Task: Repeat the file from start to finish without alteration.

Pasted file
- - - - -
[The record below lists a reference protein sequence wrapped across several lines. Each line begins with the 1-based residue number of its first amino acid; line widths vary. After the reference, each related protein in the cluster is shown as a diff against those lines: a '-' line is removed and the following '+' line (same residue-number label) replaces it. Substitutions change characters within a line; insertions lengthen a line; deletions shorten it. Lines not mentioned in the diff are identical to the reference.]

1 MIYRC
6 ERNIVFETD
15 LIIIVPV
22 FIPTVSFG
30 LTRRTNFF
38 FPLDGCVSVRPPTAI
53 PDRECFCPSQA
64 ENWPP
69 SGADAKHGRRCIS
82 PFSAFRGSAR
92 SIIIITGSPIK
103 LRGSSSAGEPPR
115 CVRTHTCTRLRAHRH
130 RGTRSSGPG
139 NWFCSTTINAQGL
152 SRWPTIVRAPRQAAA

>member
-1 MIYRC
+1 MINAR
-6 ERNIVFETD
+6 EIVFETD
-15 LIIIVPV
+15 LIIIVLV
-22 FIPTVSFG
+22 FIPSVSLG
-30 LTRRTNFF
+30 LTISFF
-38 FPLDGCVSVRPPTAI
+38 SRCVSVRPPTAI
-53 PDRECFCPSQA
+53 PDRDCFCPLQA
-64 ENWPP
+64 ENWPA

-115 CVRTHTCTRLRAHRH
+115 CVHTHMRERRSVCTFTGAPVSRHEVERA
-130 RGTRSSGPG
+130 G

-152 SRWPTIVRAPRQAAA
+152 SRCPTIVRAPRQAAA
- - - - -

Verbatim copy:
[The record below lists a reference protein sequence wrapped across several lines. Each line begins with the 1-based residue number of its first amino acid; line widths vary. After the reference, each related protein in the cluster is shown as a diff against those lines: a '-' line is removed and the following '+' line (same residue-number label) replaces it. Substitutions change characters within a line; insertions lengthen a line; deletions shorten it. Lines not mentioned in the diff are identical to the reference.]

1 MIYRC
6 ERNIVFETD
15 LIIIVPV
22 FIPTVSFG
30 LTRRTNFF
38 FPLDGCVSVRPPTAI
53 PDRECFCPSQA
64 ENWPP
69 SGADAKHGRRCIS
82 PFSAFRGSAR
92 SIIIITGSPIK
103 LRGSSSAGEPPR
115 CVRTHTCTRLRAHRH
130 RGTRSSGPG
139 NWFCSTTINAQGL
152 SRWPTIVRAPRQAAA

>member
-1 MIYRC
+1 MINAR
-6 ERNIVFETD
+6 EIVFETD
-15 LIIIVPV
+15 LIIIVLV
-22 FIPTVSFG
+22 FIPSVSLG
-30 LTRRTNFF
+30 LTISFF
-38 FPLDGCVSVRPPTAI
+38 SRCVSVRPPTAI
-53 PDRECFCPSQA
+53 PDRDCFCPLQA
-64 ENWPP
+64 ENWPA

-115 CVRTHTCTRLRAHRH
+115 CVHTHMRERRSVCTFTGAPVSRHEVERA
-130 RGTRSSGPG
+130 G

-152 SRWPTIVRAPRQAAA
+152 SRCPTIVRAPRQAAA